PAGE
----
A scalable implementation of the recursive least-squares algorithm for training spiking neural networks

Benjamin J. Arthur*, Christopher M. Kim, Susu Chen, Stephan Preibisch, Ran Darshan

*Corresponding author for this work

Research output: Contribution to journalArticlepeer-review

Abstract

Training spiking recurrent neural networks on neuronal recordings or behavioral tasks has become a popular way to study computations performed by the nervous system. As the size and complexity of neural recordings increase, there is a need for efficient algorithms that can train models in a short period of time using minimal resources. We present optimized CPU and GPU implementations of the recursive least-squares algorithm in spiking neural networks. The GPU implementation can train networks of one million neurons, with 100 million plastic synapses and a billion static synapses, about 1,000 times faster than an unoptimized reference CPU implementation. We demonstrate the code's utility by training a network, in less than an hour, to reproduce the activity of > 66, 000 recorded neurons of a mouse performing a decision-making task. The fast implementation enables a more interactive in-silico study of the dynamics and connectivity underlying multi-area computations. It also admits the possibility to train models as in-vivo experiments are being conducted, thus closing the loop between modeling and experiments.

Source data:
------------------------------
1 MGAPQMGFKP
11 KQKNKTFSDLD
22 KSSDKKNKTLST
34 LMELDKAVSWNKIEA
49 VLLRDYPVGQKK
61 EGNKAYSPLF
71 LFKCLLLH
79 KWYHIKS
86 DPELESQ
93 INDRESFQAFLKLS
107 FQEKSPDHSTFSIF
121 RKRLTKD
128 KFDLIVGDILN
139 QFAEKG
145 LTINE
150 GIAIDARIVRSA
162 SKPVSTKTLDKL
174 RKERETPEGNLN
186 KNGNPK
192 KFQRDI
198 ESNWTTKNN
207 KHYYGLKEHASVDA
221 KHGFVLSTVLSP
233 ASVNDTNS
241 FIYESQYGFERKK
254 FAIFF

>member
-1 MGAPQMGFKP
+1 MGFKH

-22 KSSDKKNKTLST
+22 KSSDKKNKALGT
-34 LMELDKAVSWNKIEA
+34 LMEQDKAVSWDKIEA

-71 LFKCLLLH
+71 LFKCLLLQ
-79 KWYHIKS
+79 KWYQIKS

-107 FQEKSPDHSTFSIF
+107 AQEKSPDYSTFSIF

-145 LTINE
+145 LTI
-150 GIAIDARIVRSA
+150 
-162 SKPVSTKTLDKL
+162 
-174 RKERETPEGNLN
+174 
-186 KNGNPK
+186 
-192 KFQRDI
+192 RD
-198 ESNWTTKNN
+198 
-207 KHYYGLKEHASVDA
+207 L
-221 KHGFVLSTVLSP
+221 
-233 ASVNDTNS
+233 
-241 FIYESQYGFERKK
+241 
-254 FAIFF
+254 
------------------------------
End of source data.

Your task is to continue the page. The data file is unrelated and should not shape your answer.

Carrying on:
Original languageEnglish
Article number1099510
JournalFrontiers in Neuroinformatics
Volume17
DOIs
StatePublished - 2023

Funding

FundersFunder number
National Institutes of Health
Howard Hughes Medical Institute
National Institute of Diabetes and Digestive and Kidney Diseases
Janelia Research Campus

    Keywords

    • Neuropixels dense silicon probe
    • balanced networks
    • dynamical system
    • excitation-inhibition
    • integrate and fire neuron

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